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As promised, we wanted to take a deeper look at the categories or subclasses that exist under the technical clothing umbrella. The top of the list in our Techwear 101 article is none other than athleisure. Athleisure is said to have started as far back as 2010, though the roots of the style began in the late 90s with the emergence of everyday worn yoga pants. One of the most known athleisure brands is Lululemon. On the higher end of the spectrum is the famed Y-3 brand from Adidas and designer Yohji Yamamoto. 

Image credit : Nike

The entire athleisure category started with the excessive use of yoga pants but was born from the want to look good while relaxing, hence the leisure part of the athleisure word. It is often said that athleisure kept sportswear in the fashion sector, considering the massive growth it saw in the early 2010s and beyond. Athleisure was mostly comprised of women who wore yoga pants for comfort. They had no idea they began a trend that would spawn a massive fashion takeover.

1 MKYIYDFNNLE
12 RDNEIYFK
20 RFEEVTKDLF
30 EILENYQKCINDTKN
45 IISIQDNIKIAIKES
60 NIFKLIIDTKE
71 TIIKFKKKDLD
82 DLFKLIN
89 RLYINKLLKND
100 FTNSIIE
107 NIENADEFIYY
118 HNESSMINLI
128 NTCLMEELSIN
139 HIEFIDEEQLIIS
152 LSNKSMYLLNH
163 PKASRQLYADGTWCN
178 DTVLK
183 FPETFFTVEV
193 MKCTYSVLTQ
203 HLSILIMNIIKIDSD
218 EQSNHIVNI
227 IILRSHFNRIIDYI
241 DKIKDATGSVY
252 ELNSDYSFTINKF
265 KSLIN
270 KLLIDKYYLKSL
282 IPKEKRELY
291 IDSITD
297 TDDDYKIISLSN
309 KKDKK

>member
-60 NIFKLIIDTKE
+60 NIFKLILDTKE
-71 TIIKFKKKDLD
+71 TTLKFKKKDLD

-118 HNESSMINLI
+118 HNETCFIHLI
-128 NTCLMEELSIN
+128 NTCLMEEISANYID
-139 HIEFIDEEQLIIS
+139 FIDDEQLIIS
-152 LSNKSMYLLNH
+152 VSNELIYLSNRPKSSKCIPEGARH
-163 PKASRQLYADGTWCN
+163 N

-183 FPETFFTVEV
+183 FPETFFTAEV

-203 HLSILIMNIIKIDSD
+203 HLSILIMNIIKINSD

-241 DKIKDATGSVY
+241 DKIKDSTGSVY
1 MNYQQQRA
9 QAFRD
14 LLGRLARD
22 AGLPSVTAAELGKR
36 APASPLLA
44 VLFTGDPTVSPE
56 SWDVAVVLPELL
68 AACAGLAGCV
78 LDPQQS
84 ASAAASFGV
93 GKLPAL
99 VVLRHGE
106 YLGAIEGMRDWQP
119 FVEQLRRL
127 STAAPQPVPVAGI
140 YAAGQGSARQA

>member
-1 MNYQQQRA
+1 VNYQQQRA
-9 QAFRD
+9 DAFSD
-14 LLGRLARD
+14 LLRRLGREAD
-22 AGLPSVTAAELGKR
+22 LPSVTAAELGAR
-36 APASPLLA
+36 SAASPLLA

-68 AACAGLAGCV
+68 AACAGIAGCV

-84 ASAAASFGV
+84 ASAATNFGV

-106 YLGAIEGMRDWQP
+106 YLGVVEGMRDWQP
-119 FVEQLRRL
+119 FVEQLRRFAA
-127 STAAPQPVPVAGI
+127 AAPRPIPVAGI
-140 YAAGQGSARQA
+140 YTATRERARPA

Though Lululemon came out in 1998 with yoga pants, they hadn’t begun to morph into one of the premiere athleisure brands until the 2010s, and that had a lot to do with the fact that the athleisure style hadn’t come into prominence until then.

What separates athleisure from majority of the other subclasses in techwear is that the style and look of this fashion comes first. There is a greater emphasis on style and color as opposed to the water repellency features, although that function still exists. The high function in athleisure brands is mostly comprised of comfort and flexibility. People want to wear these items in public without necessarily having to be in a workout type setting. That’s not to say that people aren’t being active in Athleisure brands.

Image Credit : MilesClarkPhoto

Form fitting and nice feeling athleisure clothing is what most people want, and that is further proven by the fact that the premiere athleisure brand, Lululemon, might turn into a $258 billion dollar company by 2026. More independent brands like Alo Yoga, Vuori Clothing, and Epoque Evolution have also begun to follow suit in terms of success.